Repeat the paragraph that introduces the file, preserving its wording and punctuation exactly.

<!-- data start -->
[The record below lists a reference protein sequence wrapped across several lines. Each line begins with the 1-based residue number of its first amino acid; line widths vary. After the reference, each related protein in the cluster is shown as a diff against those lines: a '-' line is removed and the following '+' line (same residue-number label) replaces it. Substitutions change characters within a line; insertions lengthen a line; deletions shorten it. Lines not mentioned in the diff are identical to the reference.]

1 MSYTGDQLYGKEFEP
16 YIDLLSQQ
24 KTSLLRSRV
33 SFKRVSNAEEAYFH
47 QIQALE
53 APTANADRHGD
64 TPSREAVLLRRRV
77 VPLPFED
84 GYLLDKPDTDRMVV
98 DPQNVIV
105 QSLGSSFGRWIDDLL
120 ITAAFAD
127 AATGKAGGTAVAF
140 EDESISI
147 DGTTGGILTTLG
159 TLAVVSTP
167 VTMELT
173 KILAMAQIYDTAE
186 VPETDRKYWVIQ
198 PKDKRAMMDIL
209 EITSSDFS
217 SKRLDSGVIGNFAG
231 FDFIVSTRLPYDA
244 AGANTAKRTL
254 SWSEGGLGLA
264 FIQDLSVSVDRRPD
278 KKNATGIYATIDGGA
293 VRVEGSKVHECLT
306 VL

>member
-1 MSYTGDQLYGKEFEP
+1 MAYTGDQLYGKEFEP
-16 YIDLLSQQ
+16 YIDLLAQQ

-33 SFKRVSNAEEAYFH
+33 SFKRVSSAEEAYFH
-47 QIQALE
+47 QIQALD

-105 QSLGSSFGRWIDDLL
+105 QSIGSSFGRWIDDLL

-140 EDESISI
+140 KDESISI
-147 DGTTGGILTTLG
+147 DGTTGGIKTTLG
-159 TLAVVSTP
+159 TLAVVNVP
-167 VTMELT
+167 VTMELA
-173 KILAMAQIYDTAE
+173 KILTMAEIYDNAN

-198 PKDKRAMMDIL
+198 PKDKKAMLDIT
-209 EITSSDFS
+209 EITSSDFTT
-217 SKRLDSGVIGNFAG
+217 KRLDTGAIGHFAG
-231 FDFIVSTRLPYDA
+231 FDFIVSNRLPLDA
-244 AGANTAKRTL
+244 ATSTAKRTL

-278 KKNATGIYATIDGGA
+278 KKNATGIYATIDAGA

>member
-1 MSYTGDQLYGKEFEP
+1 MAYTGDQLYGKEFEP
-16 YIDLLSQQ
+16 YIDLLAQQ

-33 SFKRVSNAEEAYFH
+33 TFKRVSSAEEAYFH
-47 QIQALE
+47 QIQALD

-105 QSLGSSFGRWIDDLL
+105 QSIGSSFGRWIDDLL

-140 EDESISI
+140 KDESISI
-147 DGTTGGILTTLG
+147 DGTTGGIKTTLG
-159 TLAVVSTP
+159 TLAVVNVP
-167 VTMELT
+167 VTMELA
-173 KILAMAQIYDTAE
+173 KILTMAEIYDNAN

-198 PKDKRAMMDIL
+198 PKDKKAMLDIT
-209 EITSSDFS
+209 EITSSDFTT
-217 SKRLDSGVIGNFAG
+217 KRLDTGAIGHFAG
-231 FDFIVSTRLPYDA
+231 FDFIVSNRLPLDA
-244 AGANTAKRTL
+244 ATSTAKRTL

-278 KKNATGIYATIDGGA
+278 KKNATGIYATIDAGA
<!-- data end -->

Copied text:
[The record below lists a reference protein sequence wrapped across several lines. Each line begins with the 1-based residue number of its first amino acid; line widths vary. After the reference, each related protein in the cluster is shown as a diff against those lines: a '-' line is removed and the following '+' line (same residue-number label) replaces it. Substitutions change characters within a line; insertions lengthen a line; deletions shorten it. Lines not mentioned in the diff are identical to the reference.]